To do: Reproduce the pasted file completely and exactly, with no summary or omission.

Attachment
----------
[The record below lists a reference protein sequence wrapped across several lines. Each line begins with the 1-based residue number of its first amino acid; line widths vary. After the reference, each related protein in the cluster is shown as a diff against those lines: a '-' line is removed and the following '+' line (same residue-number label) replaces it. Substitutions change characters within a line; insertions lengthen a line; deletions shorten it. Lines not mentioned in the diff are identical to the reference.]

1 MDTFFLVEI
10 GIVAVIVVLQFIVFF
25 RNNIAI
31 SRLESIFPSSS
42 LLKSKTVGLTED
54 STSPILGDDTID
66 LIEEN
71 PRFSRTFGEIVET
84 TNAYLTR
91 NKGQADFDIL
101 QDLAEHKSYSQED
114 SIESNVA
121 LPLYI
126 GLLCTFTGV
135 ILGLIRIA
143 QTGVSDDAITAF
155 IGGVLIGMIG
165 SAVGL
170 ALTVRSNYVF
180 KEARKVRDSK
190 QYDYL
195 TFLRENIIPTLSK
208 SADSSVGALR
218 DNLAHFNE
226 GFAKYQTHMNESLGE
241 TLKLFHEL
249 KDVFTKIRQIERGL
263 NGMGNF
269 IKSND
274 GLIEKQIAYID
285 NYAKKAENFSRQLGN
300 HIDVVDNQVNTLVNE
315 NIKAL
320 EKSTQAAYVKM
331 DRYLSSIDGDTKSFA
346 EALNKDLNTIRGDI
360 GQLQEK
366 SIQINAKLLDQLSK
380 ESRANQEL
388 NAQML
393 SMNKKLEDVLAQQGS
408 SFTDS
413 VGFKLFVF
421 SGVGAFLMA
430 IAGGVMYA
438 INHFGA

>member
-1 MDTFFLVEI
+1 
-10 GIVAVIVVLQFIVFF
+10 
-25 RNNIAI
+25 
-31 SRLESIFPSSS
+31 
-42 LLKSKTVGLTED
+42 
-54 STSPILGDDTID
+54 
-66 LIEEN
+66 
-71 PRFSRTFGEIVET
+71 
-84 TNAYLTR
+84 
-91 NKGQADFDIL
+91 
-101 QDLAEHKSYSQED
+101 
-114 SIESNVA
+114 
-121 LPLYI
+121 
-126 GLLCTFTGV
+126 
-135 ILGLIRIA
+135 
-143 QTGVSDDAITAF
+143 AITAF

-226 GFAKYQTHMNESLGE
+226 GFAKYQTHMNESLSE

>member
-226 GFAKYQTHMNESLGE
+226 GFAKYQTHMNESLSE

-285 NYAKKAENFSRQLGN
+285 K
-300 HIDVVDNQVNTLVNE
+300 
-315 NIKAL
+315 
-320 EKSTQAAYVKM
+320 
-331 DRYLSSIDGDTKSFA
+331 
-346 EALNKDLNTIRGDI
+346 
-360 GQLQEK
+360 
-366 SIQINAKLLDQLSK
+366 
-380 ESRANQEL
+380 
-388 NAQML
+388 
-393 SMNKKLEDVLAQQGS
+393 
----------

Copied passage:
[The record below lists a reference protein sequence wrapped across several lines. Each line begins with the 1-based residue number of its first amino acid; line widths vary. After the reference, each related protein in the cluster is shown as a diff against those lines: a '-' line is removed and the following '+' line (same residue-number label) replaces it. Substitutions change characters within a line; insertions lengthen a line; deletions shorten it. Lines not mentioned in the diff are identical to the reference.]

1 MDTFFLVEI
10 GIVAVIVVLQFIVFF
25 RNNIAI
31 SRLESIFPSSS
42 LLKSKTVGLTED
54 STSPILGDDTID
66 LIEEN
71 PRFSRTFGEIVET
84 TNAYLTR
91 NKGQADFDIL
101 QDLAEHKSYSQED
114 SIESNVA
121 LPLYI
126 GLLCTFTGV
135 ILGLIRIA
143 QTGVSDDAITAF
155 IGGVLIGMIG
165 SAVGL
170 ALTVRSNYVF
180 KEARKVRDSK
190 QYDYL
195 TFLRENIIPTLSK
208 SADSSVGALR
218 DNLAHFNE
226 GFAKYQTHMNESLGE
241 TLKLFHEL
249 KDVFTKIRQIERGL
263 NGMGNF
269 IKSND
274 GLIEKQIAYID
285 NYAKKAENFSRQLGN
300 HIDVVDNQVNTLVNE
315 NIKAL
320 EKSTQAAYVKM
331 DRYLSSIDGDTKSFA
346 EALNKDLNTIRGDI
360 GQLQEK
366 SIQINAKLLDQLSK
380 ESRANQEL
388 NAQML
393 SMNKKLEDVLAQQGS
408 SFTDS
413 VGFKLFVF
421 SGVGAFLMA
430 IAGGVMYA
438 INHFGA

>member
-1 MDTFFLVEI
+1 
-10 GIVAVIVVLQFIVFF
+10 
-25 RNNIAI
+25 
-31 SRLESIFPSSS
+31 
-42 LLKSKTVGLTED
+42 
-54 STSPILGDDTID
+54 
-66 LIEEN
+66 
-71 PRFSRTFGEIVET
+71 
-84 TNAYLTR
+84 
-91 NKGQADFDIL
+91 
-101 QDLAEHKSYSQED
+101 
-114 SIESNVA
+114 
-121 LPLYI
+121 
-126 GLLCTFTGV
+126 
-135 ILGLIRIA
+135 
-143 QTGVSDDAITAF
+143 AITAF

-226 GFAKYQTHMNESLGE
+226 GFAKYQTHMNESLSE

>member
-226 GFAKYQTHMNESLGE
+226 GFAKYQTHMNESLSE

-285 NYAKKAENFSRQLGN
+285 K
-300 HIDVVDNQVNTLVNE
+300 
-315 NIKAL
+315 
-320 EKSTQAAYVKM
+320 
-331 DRYLSSIDGDTKSFA
+331 
-346 EALNKDLNTIRGDI
+346 
-360 GQLQEK
+360 
-366 SIQINAKLLDQLSK
+366 
-380 ESRANQEL
+380 
-388 NAQML
+388 
-393 SMNKKLEDVLAQQGS
+393 